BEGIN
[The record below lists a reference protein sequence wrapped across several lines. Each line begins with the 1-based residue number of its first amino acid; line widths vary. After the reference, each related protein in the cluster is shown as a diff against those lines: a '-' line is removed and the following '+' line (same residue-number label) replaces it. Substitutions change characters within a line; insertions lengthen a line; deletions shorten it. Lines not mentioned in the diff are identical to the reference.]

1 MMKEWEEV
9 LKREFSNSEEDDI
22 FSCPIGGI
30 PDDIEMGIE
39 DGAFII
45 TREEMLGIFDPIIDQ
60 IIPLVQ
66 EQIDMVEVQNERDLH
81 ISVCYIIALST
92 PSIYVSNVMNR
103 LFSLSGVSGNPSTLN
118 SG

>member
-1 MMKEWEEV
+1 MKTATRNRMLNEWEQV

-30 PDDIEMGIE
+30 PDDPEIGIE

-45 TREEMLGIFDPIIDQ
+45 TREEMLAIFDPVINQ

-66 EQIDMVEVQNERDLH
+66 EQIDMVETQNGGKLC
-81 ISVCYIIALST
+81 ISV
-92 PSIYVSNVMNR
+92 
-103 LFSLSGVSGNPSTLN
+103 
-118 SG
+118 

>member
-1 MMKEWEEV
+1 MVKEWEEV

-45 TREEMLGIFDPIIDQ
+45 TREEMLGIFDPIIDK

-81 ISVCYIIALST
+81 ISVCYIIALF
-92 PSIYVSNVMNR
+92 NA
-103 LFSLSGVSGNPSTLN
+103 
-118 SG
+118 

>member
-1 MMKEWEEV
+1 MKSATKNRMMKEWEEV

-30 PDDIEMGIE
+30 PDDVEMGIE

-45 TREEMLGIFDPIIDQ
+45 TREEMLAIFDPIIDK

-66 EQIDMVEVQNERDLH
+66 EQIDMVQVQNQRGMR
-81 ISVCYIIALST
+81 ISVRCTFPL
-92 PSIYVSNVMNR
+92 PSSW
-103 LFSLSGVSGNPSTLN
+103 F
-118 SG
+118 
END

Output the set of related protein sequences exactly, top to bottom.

[The record below lists a reference protein sequence wrapped across several lines. Each line begins with the 1-based residue number of its first amino acid; line widths vary. After the reference, each related protein in the cluster is shown as a diff against those lines: a '-' line is removed and the following '+' line (same residue-number label) replaces it. Substitutions change characters within a line; insertions lengthen a line; deletions shorten it. Lines not mentioned in the diff are identical to the reference.]

1 MMKEWEEV
9 LKREFSNSEEDDI
22 FSCPIGGI
30 PDDIEMGIE
39 DGAFII
45 TREEMLGIFDPIIDQ
60 IIPLVQ
66 EQIDMVEVQNERDLH
81 ISVCYIIALST
92 PSIYVSNVMNR
103 LFSLSGVSGNPSTLN
118 SG

>member
-1 MMKEWEEV
+1 MKTATRNRMLNEWEQV

-30 PDDIEMGIE
+30 PDDPEIGIE

-45 TREEMLGIFDPIIDQ
+45 TREEMLAIFDPVINQ

-66 EQIDMVEVQNERDLH
+66 EQIDMVETQNGGKLC
-81 ISVCYIIALST
+81 ISV
-92 PSIYVSNVMNR
+92 
-103 LFSLSGVSGNPSTLN
+103 
-118 SG
+118 

>member
-1 MMKEWEEV
+1 MVKEWEEV

-45 TREEMLGIFDPIIDQ
+45 TREEMLGIFDPIIDK

-81 ISVCYIIALST
+81 ISVCYIIALF
-92 PSIYVSNVMNR
+92 NA
-103 LFSLSGVSGNPSTLN
+103 
-118 SG
+118 

>member
-1 MMKEWEEV
+1 MKSATKNRMMKEWEEV

-30 PDDIEMGIE
+30 PDDVEMGIE

-45 TREEMLGIFDPIIDQ
+45 TREEMLAIFDPIIDK

-66 EQIDMVEVQNERDLH
+66 EQIDMVQVQNQRGMR
-81 ISVCYIIALST
+81 ISVRCTFPL
-92 PSIYVSNVMNR
+92 PSSW
-103 LFSLSGVSGNPSTLN
+103 F
-118 SG
+118 